Home to about 2 billion people, South Asia has become a strategic focal point for China’s growing global influence. USIP’s Jacob Stokes says to properly counterbalance Beijing in the region, the United States should focus “less about responding to China … and more engaging with the states of South Asia.”

On Peace is a weekly podcast sponsored by USIP and Sirius XM POTUS Ch. 124. Each week, USIP experts tackle the latest foreign policy issues from around the world.

Related Publications

Six Challenges for the Biden Administration’s China Policy

Six Challenges for the Biden Administration’s China Policy

Thursday, February 18, 2021

By: Jacob Stokes

Last week, President Biden held a call with General Secretary Xi Jinping, China’s paramount leader. They reportedly talked for more than two hours, a length that, combined with the call readouts, suggests a weighty and potentially heated conversation. Ties between Washington and Beijing have become strained in recent years as the world’s two biggest powers locked horns over geopolitics, technology, economics, and values. Bilateral relations have entered a new and more difficult phase—even as the global environment is characterized by many pressing issues that would benefit from cooperative efforts to address them. In this context, U.S. policymakers will face six major challenges in dealing with China.

Type: Analysis and Commentary

Global Policy; Conflict Analysis & Prevention

China: The International Community is Failing Xinjiang’s Uyghurs

China: The International Community is Failing Xinjiang’s Uyghurs

Wednesday, December 30, 2020

By: Lauren Baillie; Rachel Vandenbrink

Documented evidence of large-scale human rights abuses in China’s northwestern Xinjiang region has painted a clear picture that Beijing is perpetrating mass atrocities against Uyghurs and other Turkic Muslim ethnic groups. But even in the face of transparent evidence, the strategies the international community and the United States typically deploy to prevent atrocities have failed to stop the problem. The United States and like-minded countries have an obligation to act to end the ongoing atrocities and to protect the Uyghur people. While many important steps have been taken, none have had a noticeable impact on Beijing. It’s time for the international community to take stock of the atrocity prevention toolkit, to consider why it has failed the Uyghurs, and to discuss how these failures can inform updates or adaptations to respond to the Xinjiang crisis.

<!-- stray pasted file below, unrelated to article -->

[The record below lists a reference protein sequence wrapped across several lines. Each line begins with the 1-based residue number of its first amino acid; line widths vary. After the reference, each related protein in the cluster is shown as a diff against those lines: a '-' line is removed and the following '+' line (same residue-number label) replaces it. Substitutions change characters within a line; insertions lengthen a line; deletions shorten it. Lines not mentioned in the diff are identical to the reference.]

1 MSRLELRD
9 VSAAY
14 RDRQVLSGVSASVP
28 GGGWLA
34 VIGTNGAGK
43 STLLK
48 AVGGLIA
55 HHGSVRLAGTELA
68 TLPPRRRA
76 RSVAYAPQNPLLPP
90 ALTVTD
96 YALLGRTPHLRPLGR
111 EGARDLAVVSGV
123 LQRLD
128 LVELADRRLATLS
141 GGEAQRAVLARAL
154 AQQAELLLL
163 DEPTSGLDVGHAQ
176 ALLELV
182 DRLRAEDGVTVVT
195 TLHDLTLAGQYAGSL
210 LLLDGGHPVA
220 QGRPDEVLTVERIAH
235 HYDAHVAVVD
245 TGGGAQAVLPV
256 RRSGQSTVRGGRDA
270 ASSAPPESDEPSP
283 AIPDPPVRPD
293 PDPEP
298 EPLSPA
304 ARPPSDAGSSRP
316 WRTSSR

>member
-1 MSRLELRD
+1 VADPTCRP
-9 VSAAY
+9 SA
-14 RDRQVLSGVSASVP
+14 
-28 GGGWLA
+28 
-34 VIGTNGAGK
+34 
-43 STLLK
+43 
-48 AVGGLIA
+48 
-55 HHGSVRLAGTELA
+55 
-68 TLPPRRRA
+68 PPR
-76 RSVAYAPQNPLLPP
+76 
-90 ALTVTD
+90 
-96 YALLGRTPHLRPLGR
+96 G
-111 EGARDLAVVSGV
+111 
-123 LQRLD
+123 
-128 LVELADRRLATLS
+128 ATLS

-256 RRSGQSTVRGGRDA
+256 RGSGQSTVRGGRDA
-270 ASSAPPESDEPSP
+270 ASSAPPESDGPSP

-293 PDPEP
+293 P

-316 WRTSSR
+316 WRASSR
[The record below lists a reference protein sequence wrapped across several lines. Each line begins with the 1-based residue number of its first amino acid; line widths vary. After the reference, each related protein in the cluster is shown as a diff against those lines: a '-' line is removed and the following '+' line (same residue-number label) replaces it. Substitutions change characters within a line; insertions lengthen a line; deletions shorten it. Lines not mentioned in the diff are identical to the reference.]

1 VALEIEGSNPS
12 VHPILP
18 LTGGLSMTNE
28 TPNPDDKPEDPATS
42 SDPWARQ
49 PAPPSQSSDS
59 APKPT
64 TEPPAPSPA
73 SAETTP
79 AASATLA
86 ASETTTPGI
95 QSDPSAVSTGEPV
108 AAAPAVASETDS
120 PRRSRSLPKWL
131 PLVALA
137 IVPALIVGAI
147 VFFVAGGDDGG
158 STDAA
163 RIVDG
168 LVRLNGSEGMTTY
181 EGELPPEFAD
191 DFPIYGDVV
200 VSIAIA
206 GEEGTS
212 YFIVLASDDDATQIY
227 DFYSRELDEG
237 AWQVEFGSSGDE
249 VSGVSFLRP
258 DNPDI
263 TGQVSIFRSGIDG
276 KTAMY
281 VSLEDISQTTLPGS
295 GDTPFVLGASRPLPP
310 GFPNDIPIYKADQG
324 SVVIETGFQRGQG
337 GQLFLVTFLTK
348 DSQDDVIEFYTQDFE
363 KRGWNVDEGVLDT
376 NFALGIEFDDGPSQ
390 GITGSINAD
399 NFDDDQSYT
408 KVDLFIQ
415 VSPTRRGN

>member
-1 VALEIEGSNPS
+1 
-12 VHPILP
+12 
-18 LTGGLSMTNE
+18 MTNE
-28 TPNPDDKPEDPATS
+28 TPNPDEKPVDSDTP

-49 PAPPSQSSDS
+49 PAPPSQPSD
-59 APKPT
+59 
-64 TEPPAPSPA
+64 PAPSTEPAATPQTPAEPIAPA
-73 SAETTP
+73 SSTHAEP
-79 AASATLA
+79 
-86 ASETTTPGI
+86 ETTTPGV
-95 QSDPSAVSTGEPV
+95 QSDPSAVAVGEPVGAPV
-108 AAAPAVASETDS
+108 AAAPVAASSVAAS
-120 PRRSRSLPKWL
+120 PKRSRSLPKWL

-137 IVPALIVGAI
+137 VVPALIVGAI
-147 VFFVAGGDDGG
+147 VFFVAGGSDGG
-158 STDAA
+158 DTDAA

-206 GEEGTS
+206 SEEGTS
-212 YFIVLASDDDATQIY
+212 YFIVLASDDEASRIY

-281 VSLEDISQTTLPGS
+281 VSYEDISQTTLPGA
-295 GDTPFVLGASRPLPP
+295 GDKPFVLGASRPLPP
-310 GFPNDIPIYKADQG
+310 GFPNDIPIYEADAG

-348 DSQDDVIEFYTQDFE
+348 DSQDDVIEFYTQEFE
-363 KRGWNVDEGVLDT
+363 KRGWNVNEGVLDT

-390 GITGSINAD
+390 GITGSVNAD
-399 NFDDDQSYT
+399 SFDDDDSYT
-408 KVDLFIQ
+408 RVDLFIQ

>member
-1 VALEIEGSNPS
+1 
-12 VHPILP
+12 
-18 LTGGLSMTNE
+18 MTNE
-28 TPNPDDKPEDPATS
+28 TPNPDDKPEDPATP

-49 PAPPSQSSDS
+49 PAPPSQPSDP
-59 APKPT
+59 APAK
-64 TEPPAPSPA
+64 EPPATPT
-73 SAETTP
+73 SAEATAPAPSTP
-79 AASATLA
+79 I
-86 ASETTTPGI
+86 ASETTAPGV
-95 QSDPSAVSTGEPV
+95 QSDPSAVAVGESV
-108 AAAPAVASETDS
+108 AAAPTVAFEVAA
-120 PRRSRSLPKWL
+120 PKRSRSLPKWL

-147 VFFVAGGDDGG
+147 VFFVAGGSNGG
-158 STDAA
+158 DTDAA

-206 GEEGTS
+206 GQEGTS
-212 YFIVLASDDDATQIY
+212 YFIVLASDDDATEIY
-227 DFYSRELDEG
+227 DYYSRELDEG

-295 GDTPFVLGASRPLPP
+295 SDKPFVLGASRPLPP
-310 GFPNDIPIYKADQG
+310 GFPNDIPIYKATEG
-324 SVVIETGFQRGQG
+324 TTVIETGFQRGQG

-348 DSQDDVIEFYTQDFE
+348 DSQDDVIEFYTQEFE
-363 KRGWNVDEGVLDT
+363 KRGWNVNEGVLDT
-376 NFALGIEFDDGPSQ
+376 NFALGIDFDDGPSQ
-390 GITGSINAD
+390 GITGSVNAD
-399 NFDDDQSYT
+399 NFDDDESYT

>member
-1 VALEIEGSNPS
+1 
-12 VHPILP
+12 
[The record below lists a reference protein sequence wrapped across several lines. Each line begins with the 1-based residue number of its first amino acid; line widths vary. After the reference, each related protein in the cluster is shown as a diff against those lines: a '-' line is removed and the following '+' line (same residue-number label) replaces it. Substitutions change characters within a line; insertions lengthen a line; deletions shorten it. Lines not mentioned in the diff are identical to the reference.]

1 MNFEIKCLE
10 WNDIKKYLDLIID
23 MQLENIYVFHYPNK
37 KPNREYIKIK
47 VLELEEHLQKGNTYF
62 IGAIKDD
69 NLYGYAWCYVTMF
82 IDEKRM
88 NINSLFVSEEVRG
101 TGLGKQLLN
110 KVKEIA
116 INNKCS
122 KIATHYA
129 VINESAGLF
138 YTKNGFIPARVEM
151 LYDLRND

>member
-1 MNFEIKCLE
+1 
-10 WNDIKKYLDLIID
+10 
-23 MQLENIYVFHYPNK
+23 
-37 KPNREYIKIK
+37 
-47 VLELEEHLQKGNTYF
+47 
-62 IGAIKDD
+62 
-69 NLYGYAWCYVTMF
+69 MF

Type: Analysis and Commentary

Human Rights; Global Policy

China’s Influence on Conflict Dynamics in South Asia

China’s Influence on Conflict Dynamics in South Asia

Wednesday, December 16, 2020

By: USIP China-South Asia Senior Study Group

China has embarked on a grand journey west. Officials in Beijing are driven by aspirations of leadership across their home continent of Asia, feelings of being hemmed in on their eastern flank by U.S. alliances, and their perception that opportunities await across Eurasia and the Indian Ocean. Along the way, their first stop is South Asia, which this report defines as comprising eight countries—Afghanistan, Bangladesh, Bhutan, India, Maldives, Nepal, Pakistan, and Sri Lanka—along with the Indian Ocean (particularly the eastern portions but with implications for its entirety). China’s ties to the region are...

Type: Report

Conflict Analysis & Prevention

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